Theoretical and Applied Climatology

, Volume 138, Issue 3–4, pp 1231–1240 | Cite as

Adjustment of Thornthwaite equation for estimating evapotranspiration in Vojvodina

  • Slavisa TrajkovicEmail author
  • Milan Gocic
  • Rita Pongracz
  • Judit Bartholy
Original Paper


Evapotranspiration is one of the crucial components of hydrological cycle. The Penman-Monteith method (PM) is recommended as the sole standard method for estimating reference evapotranspiration (ET0). The usage of the PM method is limited in many regions due to the lack of required weather data. In such circumstances, simple Thornthwaite equation is often used to estimate ET0. The main objectives of the present study are (i) to estimate reference evapotranspiration using different Thornthwaite approaches, (ii) to develop optimal adjusted equation, and (iii) to consider the spatial variability of the empirical coefficient(s) of adjusted equation for the study area. In this study, six Thornthwaite approaches were compared to the full set PM equation using weather data from Vojvodina region, Serbia. The original Thornthwaite equation was very poor in estimating ET0 and greatly underestimated PM values at all locations. It can be concluded that an adjustment of the Thornthwaite equation is necessary. The obtained results indicate that ET0 could be estimated from the new Th65 approach (effective temperature, k = 0.65), which reproduced statistical characteristics better compared to other Thornthwaite approaches. The spatial variability of the empirical k coefficient showed that k values varied from 0.62 to 0.69 across the study area with deviations of − 5% to 6% compared to a unique k value of 0.65. These results suggested that single regional k value can be successfully used for estimating ET0.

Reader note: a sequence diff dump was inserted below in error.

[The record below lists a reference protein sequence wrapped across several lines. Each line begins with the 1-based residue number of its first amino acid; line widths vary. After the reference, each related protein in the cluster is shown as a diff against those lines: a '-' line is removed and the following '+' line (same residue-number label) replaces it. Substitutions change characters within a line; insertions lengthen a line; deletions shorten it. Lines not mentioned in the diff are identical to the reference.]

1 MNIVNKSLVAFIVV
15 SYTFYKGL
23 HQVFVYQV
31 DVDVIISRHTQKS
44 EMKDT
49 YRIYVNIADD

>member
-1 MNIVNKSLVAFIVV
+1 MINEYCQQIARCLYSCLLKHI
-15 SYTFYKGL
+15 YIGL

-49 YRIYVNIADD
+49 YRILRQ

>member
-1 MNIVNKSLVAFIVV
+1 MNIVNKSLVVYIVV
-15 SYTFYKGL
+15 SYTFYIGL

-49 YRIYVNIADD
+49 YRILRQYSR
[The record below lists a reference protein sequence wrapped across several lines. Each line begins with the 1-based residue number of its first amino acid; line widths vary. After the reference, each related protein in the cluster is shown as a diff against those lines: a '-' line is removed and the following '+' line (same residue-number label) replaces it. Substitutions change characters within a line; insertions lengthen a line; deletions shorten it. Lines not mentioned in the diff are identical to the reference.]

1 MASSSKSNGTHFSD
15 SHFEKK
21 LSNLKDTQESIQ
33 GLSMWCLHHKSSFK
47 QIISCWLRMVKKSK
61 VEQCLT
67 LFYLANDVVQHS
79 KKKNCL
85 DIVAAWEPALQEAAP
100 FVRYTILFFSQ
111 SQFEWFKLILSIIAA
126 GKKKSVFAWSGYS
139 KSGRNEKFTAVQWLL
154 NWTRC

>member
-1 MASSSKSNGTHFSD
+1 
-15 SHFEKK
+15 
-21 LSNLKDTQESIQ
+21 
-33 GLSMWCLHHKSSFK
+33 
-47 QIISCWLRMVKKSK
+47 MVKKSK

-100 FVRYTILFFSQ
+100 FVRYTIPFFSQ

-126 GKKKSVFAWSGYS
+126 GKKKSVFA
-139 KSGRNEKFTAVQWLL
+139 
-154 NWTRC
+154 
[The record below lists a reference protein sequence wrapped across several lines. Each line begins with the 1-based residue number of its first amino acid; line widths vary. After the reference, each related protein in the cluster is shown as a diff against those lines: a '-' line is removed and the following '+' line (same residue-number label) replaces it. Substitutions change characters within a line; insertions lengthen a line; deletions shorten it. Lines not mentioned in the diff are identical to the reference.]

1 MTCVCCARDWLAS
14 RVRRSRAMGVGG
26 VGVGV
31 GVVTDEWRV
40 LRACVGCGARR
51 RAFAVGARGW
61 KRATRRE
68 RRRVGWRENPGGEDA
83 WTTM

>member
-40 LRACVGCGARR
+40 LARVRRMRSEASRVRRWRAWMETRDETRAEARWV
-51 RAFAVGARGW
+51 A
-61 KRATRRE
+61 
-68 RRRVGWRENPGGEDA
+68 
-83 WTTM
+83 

Funding information

The paper is a part of the research done within the bilateral project “Project changes of hydrological hazards (extreme precipitation and drought) in Hungary and Serbia” financed by the Serbian Ministry of Education, Science and Technology (TR37003) and Hungarian Ministry of Science.


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Copyright information

© Springer-Verlag GmbH Austria, part of Springer Nature 2019

Authors and Affiliations

  1. 1.Faculty of Civil Engineering and ArchitectureUniversity of NisNisSerbia
  2. 2.Department of MeteorologyEötvös Loránd UniversityBudapestHungary

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